Is This the Greatest Father’s Day Painting Ever?
Last month I asked if Whistler’s Mother is the greatest Mother’s Day painting ever, so it only seems fair to pose a similar question on Father’s Day. Although Mother’s Day evokes thoughts of flowers and flowery cards, Father’s Day brings to mind bad ties and power tools. While Mary Cassatt may be the ultimate artist of the ideal of motherhood, thinking of the chief image-maker for the ideal dad is a bit harder. Perhaps the ideal painting of the ideal dad exists somewhere, but I prefer a great painting of a real, less-than-ideal father.
Artist fathers proliferate throughout art history. Tintoretto’s greatest pupil was his daughter Marietta, who would assist her father on painting projects dressed as a boy until she turned 16. Alas, only Marietta’s reputation (but no works ascribed to her) survives. Some suspect that Tintoretto’s late period of renewed skill and verve can actually be credited to his daughter’s talents. Charles Willson Peale raised a brood of painters, all named for Old Masters: Raphaelle, Rembrandt, and Rubens. (He also named a daughter after his female contemporary painter Angelica Kauffman.) Alexander Calder of the mobile and stabile learned sculpture from his father, Alexander Stirling Calder, and his grandfather, Alexander Milne Calder. If you look from a certain spot in the Philadelphia Museum of Art, you can see works by all three generations of Alexanders in a row. Similarly, N.C. Wyeth, Andrew Wyeth, and Jamie Wyeth comprise three generations of American painting stretching across more than a century.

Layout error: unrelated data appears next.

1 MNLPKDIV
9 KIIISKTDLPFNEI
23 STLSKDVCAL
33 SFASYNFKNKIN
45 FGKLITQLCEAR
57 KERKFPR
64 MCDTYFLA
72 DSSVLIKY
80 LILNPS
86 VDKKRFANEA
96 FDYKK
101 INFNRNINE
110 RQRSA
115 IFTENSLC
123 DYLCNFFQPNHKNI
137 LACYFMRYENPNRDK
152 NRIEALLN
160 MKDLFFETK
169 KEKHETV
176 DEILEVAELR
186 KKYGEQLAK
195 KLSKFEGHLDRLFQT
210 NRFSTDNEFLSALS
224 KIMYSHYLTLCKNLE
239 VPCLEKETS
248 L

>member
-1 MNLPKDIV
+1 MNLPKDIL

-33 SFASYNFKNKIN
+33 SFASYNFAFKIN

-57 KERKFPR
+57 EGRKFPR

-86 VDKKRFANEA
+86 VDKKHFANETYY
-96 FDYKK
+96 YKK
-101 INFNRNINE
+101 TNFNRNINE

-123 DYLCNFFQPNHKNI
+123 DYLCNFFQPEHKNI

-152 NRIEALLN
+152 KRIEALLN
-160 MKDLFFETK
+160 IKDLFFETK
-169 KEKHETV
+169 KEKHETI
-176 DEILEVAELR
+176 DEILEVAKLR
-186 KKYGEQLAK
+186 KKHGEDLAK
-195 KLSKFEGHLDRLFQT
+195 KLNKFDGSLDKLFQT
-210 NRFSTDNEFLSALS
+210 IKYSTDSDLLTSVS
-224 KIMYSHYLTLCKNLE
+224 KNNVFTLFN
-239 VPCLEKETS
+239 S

Of all the things that I love about Renoir, perhaps the one that has increased as I’ve aged is how great he was at painting his own children, including future actor Pierre and future actor and filmmaker Jean. As I’ve written previously, the Late Renoir exhibition at the Philadelphia Museum of Art in 2010 really impressed this side of the artist on me. Renoir’s famous for his voluptuous nudes, but it’s the warmth and humor of these portraits of his sons that stays with me whenever I see his art. Renoir had his children later in life, so I see him appreciating them more with the knowledge that his time with them could be short.